The past three decades have seen an international ‘turn to participation’ – letting those who will be affected by neighbourhood planning outcomes play an active role in decision-making – but there is widespread dissatisfaction with actual instances of citizen-state engagement.
This innovative analysis brings theory, research and practice together and gives insights into how and why citizen voices either become effective or get excluded. Using ethnographic data to illustrate a wide range of participatory and localist governance practices and social movements, the book concludes with recommendations to re-invigorate community involvement in planning.
This book analyses the strategies used by public authorities to expand the UK aviation industry in relation to growing political opposition and the negative impact of flying on local communities and climate change.
Its genealogical investigations show how governmental practices and technologies designed to depoliticise aviation and expand airports have generally failed to constitute an effective political will to counter community resistance and environmental protest. Criticising the dominant logics of UK airport expansion, the authors promote a radical rethinking of our attitudes to aviation in terms of sufficiency, degrowth and alternative hedonism, laying the ground for a more sustainable future.
EPDF and EPUB available Open Access under CC-BY-NC-ND licence.
Focusing on material and social forms of infrastructure, this edited collection draws on rich empirical details from cities across the global North and South. The book asks the reader to think through the different ways in which infrastructure comes to be present in cities and its co-constitutive relationships with urban inhabitants and wider processes of urbanization.
Considering the climate emergency, economic transformation, public health crises and racialized inequality, the book argues that paying attention to infrastructures’ past, present and future allows us to understand and respond to the current urban condition.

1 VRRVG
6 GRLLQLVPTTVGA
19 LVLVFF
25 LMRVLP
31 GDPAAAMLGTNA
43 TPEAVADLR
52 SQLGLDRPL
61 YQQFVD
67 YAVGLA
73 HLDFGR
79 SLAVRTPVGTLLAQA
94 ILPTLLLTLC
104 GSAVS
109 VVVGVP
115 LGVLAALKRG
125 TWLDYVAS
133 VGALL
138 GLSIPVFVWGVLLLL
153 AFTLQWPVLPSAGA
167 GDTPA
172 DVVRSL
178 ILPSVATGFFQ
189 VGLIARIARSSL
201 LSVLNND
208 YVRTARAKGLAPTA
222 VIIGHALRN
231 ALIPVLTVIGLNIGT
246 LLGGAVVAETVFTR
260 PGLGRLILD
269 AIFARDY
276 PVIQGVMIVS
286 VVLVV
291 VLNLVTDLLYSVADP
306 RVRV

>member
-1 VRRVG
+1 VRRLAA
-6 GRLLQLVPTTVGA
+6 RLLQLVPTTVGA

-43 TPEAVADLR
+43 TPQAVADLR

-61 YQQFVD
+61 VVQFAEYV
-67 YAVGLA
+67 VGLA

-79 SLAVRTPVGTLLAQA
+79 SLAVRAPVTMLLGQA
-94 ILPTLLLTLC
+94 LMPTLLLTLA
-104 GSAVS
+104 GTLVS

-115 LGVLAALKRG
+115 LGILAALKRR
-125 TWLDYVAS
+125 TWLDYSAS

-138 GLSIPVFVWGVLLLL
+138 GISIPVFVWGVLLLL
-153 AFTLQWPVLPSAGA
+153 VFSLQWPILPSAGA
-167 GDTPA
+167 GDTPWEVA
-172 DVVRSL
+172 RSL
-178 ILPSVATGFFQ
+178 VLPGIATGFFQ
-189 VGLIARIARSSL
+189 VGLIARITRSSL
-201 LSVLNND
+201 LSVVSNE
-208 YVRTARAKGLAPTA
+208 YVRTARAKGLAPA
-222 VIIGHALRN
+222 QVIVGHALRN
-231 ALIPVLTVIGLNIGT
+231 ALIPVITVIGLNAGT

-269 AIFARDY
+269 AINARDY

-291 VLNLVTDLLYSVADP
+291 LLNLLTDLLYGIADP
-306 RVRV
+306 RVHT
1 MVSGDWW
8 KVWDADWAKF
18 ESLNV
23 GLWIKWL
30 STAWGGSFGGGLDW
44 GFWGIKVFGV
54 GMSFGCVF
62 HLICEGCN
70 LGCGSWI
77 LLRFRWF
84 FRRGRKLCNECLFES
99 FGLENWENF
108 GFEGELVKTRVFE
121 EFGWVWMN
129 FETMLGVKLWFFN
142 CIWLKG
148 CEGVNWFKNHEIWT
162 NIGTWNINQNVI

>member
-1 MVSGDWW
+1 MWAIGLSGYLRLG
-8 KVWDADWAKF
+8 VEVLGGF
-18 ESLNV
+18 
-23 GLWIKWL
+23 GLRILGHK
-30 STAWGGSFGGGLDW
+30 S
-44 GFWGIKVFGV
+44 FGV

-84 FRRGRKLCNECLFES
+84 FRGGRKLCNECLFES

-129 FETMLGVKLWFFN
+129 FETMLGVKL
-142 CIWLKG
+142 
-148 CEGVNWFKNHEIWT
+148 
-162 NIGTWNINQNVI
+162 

Poverty is perceived as an urban problem, yet many in rural Britain also experience hardship. This book explores how and why people in rural areas experience and negotiate poverty and social exclusion. It examines the role of societal processes, individual circumstances, sources of support (markets; state; voluntary organisations; family and friends) and the role of place.
It concludes that the UK’s welfare system is poorly adapted to rural areas, with the COVID-19 pandemic, Brexit and cutbacks exacerbating pressures. Voluntary organisations increasingly fill gaps in support left by the state. Invaluable to those in policy and practice, the book recommends a combination of person-based and place-based approaches to tackle rural poverty.
Presenting the complexities of doing planning work, with all its attendant moral and practical dilemmas, this rich ethnographic study analyses how places are made through stories of four diverse public and private sector working environments.
The book provides a unique insight for educators, students and researchers into the everyday lives of planners and those in associated built environment occupations. This exceptional account of the micro-politics of a knowledge-intensive profession also provides an excellent resource for sociologists of contemporary work. The authors use team ethnography to push the methodological frontiers of planning research and to advance organisational ethnography into new areas.
ePDF and ePUB available Open Access under CC-BY-NC-ND licence.